3. I’m already plotted out – but I’m sure (with Lich King coming out HALF WAY THROUGH and all…..) that I’ll throw in a few well earned references. What, the Argent Dawn has assassins in the countryside? Maybe it’s the Stormpike Guard saving the day on the coast….

    I’d encourage you to try NaNo’ing, even if you don’t complete. It’s still fun.

  4. @Kirya: I would. I really would like to. But between Wrath, exams, presentations, and papers, I’d be lucky to score 1000 words at best.

  5. @GoW : I think what you’re getting at is the difference between cliché (always bad, or at the best has kitsch value) v. intertextuality (the creative use of references to other literary works or the use of such things as “classic” plots). The latter is usually a good thing.

    Most novels are composed of parts of other novels, rehashed and regurgitated until they become something new. In fact, such books win lots of literary prizes. . .

    But yes, writers have to watch their imagery to stay out of proverbial purgatory or catchword hell.

  6. I’m gonna be rocking NaNoWriMo this year. Got my plot ready and boiling, though it isn’t exactly WoW related.

    teh Khol Abidess last blog post..Part the Thirteenth: Duskwood by Morning

  7. How about going a step further, and involve the characters that you happen to be RP’ing?

    I’m doing a WoW-NaNo, and going with the “mysterious case solved by misfit duo” plot.

    krizzlybears last blog post..What a Wild Weekend!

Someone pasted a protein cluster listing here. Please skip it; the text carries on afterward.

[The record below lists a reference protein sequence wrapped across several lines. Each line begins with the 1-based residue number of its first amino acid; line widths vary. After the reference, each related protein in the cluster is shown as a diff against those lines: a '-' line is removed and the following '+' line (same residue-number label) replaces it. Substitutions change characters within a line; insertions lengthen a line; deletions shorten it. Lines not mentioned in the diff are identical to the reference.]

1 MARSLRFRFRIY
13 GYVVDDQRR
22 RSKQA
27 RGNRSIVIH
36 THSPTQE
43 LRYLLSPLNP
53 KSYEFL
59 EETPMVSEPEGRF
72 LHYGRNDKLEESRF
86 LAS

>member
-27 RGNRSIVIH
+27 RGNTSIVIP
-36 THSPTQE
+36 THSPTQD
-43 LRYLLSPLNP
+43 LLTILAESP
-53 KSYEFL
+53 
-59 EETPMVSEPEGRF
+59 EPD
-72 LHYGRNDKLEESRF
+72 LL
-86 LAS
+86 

8. Doh! This sounds awfully exciting, I just wish I had the time and creativity to write 50,000 words. >.> I don’t know if I *know* 50,000 words.

    Myssidias last blog post..Friends and the Game

  9. I bet I could blog 50,000 words. What is that, thirty or so posts for me? XD

  10. I am taking part – but I’m going with the (cliched) real-life gaming guild meetup scenario. Can these people get along in person? (mostly) Will they grow as people? (sure) Can their friendship survive tragedy? (depends how far I am from the 50K mark)

    Love the site…just found it when I was looking for holy pally tips. Will bookmark it and read the rest later!

    Kimberlys last blog post..A happy return

  11. @ Sydera

    You can use some of them more than once, you know… 😀

    teh Khol Abidess last blog post..Part the Thirteenth: Duskwood by Morning

Trackbacks

  1. […] enough at developing/sustaining plot to do more than consider.  Matticus, however, has some… interesting ideas.  I still think demon posession should be on that list. Welcome to Too Many Annas! If you’re […]

  2. […] on the official site called World of Wordcraft.  Matticus of World of Matticus wrote “7 Cliche’d Ideas to Jump Start Your WoW Related NaNoWriMo.”  At Bringin’ the Wood, Jive explains more about NaNoWriMo in “We interrupt […]